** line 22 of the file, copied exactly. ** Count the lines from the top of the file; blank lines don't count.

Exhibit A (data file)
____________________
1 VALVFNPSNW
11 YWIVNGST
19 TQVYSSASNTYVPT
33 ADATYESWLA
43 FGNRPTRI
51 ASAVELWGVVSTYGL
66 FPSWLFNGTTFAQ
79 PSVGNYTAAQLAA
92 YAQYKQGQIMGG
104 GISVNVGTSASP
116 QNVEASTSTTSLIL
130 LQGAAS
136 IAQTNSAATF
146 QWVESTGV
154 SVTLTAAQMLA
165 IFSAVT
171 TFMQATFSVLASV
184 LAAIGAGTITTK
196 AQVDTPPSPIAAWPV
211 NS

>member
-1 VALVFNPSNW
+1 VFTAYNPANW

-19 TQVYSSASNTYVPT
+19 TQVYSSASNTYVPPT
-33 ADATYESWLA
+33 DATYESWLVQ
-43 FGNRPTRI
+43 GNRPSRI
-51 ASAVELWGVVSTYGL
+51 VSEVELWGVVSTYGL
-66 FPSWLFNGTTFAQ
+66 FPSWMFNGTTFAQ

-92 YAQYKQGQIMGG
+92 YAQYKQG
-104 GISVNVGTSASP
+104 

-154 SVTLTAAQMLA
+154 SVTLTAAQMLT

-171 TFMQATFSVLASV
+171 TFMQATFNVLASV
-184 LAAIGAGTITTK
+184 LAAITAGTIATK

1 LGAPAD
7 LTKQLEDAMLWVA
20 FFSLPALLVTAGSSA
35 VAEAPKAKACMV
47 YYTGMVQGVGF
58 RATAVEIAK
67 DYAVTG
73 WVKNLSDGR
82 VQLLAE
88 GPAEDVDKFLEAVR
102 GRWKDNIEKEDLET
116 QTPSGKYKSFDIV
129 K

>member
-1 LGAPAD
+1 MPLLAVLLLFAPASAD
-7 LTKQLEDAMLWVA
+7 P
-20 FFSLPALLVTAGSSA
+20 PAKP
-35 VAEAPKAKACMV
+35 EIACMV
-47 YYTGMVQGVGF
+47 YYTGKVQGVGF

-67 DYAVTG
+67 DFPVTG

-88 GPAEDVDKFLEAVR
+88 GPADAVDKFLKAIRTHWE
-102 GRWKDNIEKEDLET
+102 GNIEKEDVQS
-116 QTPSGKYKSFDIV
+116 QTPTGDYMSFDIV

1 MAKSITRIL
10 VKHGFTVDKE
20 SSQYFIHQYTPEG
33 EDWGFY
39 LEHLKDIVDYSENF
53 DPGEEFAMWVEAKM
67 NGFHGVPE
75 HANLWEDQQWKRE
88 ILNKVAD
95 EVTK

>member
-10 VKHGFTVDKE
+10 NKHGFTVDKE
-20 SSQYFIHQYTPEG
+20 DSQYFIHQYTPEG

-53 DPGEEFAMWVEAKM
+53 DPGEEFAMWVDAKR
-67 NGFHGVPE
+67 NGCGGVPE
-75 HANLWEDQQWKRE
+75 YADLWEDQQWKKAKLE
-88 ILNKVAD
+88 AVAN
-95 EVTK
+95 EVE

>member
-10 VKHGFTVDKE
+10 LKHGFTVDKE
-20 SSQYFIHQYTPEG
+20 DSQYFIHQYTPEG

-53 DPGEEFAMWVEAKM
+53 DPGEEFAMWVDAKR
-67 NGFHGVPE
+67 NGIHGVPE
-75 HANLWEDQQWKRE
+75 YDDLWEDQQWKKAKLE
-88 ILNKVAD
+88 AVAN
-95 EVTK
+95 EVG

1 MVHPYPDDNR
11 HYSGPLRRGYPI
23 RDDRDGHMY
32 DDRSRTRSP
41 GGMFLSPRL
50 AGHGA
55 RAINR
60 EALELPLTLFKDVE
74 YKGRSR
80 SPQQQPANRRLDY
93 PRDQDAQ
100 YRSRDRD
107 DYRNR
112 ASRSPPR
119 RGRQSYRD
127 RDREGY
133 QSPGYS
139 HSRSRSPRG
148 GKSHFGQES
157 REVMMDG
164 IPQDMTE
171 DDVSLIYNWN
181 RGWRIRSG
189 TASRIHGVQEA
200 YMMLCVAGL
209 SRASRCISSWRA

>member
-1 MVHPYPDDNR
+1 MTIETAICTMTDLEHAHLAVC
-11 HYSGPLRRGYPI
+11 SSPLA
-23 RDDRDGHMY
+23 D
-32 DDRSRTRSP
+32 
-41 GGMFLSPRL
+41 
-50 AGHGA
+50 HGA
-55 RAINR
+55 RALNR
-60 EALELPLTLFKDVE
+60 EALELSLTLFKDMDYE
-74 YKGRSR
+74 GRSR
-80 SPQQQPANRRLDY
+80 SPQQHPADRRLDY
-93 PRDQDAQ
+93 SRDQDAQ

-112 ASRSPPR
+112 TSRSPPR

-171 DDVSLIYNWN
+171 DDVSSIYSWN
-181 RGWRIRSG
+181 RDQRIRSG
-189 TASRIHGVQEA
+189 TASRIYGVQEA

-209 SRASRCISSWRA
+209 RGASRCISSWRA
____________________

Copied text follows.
-1 VALVFNPSNW